The foreign media took immediate notice when, three weeks ago, Bahrain’s Minister of Foreign Affairs, Shaikh Khalid bin Ahmad Al Khalifa, met UN Secretary-General Ban Ki-moon, on the side-lines of the UN General Assembly meetings in New York, and presented a formal complaint against Iran.
The complaint was against Iran “for its blatant violations and the continued unacceptable interference in the internal affairs of the Kingdom of Bahrain.”
And now, this week, when he was on a visit to London, Shaikh Khalid had to face questions from the press on this matter, among many others.
And our Mr Minister did not go back in re-asserting that Iran had embarked on “the path of conquest and power projection” against neighbouring Gulf states.
“We are fighting state-sponsored terrorism,” said Shaikh Khalid. “There are cells operating in Bahrain that report directly to their superiors in Iran.”
Not only is Iran sponsoring these terror cells in countries like Bahrain, but – according to the Minister – also backing attempts by Houthi rebels in Yemen to seize control of Yemen from a democratically-elected government.
Now, without this vehement condemnation of Iranian interference, I feel, there will be no international outcry at the Iranian foul play.
As I referred to, in this column two weeks ago, there is mounting evidence on this matter. In July, just this year, two Bahraini policemen were killed and six others injured after a bomb attack carried out by terrorists trained by Iranian-backed militiamen. Arms and ammunition found in Bahrain strongly pointed to an Iranian origin.
Bahraini security officials have also intercepted attempts by Iranian groups to smuggle weapons and ammunition into the kingdom by sea.
So, in London this week, the Foreign Minister’s responses were significant in the sense that the foreign press is now looking at Bahrain with more seriousness.
Considerable interest was also generated in the media over the Minister’s specific response on the 13th of October, 2015 to Sky News Foreign Editor Sam Kiley on “Gulf State’s acquiring anti-missile defence systems.”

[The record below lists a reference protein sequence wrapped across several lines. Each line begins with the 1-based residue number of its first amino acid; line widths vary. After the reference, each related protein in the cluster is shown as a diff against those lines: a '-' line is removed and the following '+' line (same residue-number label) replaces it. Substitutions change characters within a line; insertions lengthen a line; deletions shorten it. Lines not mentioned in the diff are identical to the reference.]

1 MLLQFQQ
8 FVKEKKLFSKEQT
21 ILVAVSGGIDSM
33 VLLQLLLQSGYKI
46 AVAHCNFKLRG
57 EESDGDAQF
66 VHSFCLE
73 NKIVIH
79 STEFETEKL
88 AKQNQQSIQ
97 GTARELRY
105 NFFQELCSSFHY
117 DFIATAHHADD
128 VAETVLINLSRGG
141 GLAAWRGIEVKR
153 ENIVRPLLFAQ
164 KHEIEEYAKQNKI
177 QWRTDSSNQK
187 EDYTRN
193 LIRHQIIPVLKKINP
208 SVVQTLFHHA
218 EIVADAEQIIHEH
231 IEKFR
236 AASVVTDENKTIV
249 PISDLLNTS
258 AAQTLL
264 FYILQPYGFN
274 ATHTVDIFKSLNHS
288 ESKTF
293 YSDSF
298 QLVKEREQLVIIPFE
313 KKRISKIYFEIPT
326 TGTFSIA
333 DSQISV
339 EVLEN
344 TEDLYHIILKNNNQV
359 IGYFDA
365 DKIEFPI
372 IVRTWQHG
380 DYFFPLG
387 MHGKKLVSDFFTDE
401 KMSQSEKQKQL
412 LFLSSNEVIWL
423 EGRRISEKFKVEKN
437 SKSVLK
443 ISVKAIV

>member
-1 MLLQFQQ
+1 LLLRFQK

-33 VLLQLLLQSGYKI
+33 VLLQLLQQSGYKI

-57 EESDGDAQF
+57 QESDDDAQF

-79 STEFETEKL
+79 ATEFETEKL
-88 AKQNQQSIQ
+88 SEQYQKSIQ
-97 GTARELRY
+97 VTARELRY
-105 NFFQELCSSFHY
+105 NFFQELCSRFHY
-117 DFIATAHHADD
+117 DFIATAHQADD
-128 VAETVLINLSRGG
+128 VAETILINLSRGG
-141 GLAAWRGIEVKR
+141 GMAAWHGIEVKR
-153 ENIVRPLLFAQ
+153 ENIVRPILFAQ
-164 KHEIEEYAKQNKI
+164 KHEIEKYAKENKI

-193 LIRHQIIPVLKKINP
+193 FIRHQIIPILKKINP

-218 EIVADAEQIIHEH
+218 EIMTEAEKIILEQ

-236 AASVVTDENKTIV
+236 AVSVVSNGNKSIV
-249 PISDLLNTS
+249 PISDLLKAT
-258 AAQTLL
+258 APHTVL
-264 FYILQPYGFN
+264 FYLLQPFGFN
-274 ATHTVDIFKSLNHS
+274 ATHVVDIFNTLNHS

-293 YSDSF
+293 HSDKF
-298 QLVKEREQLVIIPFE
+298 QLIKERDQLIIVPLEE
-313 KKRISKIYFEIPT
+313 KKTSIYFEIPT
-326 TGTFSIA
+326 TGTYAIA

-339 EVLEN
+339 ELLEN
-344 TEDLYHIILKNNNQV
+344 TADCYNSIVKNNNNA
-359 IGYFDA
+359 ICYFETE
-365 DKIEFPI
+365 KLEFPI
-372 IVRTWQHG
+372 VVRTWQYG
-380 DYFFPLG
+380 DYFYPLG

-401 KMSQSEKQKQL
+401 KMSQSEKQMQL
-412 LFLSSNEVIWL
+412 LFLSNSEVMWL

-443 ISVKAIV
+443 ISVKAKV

It was pertinent and prompt, I feel, that the Embassy of the Kingdom of Bahrain in London made this quick clarification about it: “The Foreign Minister Shaikh Khalid bin Ahmed Al- Khalifa was asked whether the Gulf States, in the face of Iranian threats, were planning to acquire an anti-missile defence system similar to that of Israel”.
“The Foreign Minister responded that Bahrain and other Gulf State are in on-going negotiation with the United States to acquire an anti-missile defence system to protect the region.”
And when asked whether the systems would be of Israeli origin, he categorically denied it.
Bahrain is not purchasing anything from the Israelis, he had said. And, obviously, there are no negotiations with Israel neither on defence nor on any other matters.
While the west is attempting to shift the foreign policy of Gulf States in a pro-Israel direction, we must note that Shaikh Khalid vehemently said that not just Bahrain but the entire GCC is committed to the Peace Initiative it has been willing to push forward for many years.
The GCC is firmly committed to the Arab Peace Initiative, he had said. And any normalisation of relations between the entire Arab region and Israel is conditional on the full withdrawal of Israel from the occupied territories including East Jerusalem.
And it is time, I strongly feel, that Israel accepts the Arab Peace Initiative as a basis for negotiations with the Palestinians and moderate Arab states.